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Re: New Version Notification for draft-nottingham-site-wide-headers-01.txt

From: Mark Nottingham <mnot@mnot.net>
Date: Sun, 27 Nov 2016 18:38:52 +1100
Cc: HTTP Working Group <ietf-http-wg@w3.org>
Message-Id: <DF0B10BA-C35D-450A-A392-50D9A4CB52C9@mnot.net>
To: Stefan Eissing <stefan.eissing@greenbytes.de>
Hi Stefan,

> On 27 Nov. 2016, at 1:29 am, Stefan Eissing <stefan.eissing@greenbytes.de> wrote:
> Well, from a server PoV, supporting this for existing headers is not straight forward. Headers can be injected into the response at several stages of processing and some may already be on the wire when the server finds out that a "side-wide" header was changed.

Are you talking about handling responses in flight when the .well-known file is updated, or something else?


> Servers would need to know the complete set of headers before sending the first one or, alternately, preventing application code to insert such headers from a certain point in time onwards. I am almost certain that this will break some deployments.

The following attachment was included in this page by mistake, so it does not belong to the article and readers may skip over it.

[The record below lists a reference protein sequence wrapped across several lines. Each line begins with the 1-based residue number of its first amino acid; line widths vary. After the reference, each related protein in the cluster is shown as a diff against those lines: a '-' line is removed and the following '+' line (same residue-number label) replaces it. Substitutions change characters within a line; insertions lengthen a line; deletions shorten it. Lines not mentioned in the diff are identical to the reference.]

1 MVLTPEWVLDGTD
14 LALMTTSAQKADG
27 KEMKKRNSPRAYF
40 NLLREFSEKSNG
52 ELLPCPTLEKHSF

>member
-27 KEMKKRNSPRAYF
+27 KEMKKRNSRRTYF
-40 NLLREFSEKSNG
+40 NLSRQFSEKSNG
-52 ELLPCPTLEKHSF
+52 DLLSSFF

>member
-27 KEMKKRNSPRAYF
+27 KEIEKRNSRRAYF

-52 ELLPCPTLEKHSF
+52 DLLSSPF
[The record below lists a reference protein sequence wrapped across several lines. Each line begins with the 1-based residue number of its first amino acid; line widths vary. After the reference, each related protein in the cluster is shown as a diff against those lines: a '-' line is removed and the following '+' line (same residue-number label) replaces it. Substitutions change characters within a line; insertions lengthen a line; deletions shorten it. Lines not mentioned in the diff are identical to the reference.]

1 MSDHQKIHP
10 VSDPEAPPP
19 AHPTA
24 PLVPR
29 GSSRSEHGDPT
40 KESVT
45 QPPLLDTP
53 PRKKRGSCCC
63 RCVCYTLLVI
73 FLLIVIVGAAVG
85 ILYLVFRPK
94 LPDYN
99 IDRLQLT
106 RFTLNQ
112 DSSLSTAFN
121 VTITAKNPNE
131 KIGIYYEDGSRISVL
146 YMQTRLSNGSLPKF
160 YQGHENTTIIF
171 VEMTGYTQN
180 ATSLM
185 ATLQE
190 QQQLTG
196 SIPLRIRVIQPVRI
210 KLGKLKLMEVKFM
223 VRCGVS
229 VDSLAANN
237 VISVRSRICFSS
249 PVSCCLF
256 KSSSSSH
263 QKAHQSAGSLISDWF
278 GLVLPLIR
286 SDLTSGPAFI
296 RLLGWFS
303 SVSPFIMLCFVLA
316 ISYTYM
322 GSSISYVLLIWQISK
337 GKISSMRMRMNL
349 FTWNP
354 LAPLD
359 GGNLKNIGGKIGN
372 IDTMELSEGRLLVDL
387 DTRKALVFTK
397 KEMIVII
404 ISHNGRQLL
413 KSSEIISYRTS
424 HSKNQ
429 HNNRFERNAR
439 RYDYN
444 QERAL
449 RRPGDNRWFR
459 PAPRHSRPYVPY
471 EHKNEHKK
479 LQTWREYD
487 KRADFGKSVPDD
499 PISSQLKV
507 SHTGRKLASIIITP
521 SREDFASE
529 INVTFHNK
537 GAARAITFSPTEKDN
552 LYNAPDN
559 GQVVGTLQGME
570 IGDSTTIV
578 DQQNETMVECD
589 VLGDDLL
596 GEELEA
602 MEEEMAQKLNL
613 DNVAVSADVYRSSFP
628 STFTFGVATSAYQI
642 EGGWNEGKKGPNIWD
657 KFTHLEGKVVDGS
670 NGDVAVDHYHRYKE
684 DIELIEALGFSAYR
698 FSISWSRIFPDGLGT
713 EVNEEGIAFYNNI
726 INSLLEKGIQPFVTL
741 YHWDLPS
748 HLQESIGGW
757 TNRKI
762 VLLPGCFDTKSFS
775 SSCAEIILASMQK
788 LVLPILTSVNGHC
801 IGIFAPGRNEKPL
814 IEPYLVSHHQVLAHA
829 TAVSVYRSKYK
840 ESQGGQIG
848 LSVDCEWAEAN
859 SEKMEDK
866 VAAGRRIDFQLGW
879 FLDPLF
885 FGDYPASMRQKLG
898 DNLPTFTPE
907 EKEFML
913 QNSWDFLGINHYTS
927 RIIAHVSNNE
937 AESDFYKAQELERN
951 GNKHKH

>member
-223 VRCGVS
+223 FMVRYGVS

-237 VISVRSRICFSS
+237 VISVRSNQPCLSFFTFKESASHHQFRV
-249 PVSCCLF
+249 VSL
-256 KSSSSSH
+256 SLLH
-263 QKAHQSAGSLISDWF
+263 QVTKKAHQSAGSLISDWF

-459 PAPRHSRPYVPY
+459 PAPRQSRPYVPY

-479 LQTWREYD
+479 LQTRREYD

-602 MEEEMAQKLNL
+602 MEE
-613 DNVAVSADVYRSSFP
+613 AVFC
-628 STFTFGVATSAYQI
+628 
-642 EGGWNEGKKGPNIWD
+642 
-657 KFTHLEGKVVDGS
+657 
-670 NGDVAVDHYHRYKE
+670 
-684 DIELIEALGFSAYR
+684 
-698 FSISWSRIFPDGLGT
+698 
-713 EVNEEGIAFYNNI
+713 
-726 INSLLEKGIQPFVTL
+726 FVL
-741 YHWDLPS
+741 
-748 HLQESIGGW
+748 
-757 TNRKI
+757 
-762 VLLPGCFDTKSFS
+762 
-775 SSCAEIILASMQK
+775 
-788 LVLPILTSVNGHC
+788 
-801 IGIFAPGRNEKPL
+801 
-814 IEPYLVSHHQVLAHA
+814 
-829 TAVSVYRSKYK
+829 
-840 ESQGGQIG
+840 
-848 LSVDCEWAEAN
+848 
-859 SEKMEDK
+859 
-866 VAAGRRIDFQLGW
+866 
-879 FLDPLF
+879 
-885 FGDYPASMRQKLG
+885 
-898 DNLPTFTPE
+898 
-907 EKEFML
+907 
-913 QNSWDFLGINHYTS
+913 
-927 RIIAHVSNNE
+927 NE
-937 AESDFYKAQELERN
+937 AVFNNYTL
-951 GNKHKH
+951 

I think you're over-complicating it. In Apache, .htaccess files don't prevent you from inserting (e.g.) Strict-Transport-Security if CGI or PHP already did so; why is this different?


> If the whole purpose - for existing headers - is to save some bytes on the wire, then I find it hard to justify the complexity in these days of h2 and hpack.

See the intro of my doc. HPACK has per-connection overhead, so if we keep on adding headers, it's going to get crowded in there, and that takes memory server-side. Doing a .well-known (of whatever flavour) is per-origin, so it takes the pressure off of HPACK. Because it persists beyond a connection, it also means you spend less time at the beginning of each conn setting up HPACK state.

Cheers,


--
Mark Nottingham   https://www.mnot.net/
Received on Sunday, 27 November 2016 07:39:29 UTC

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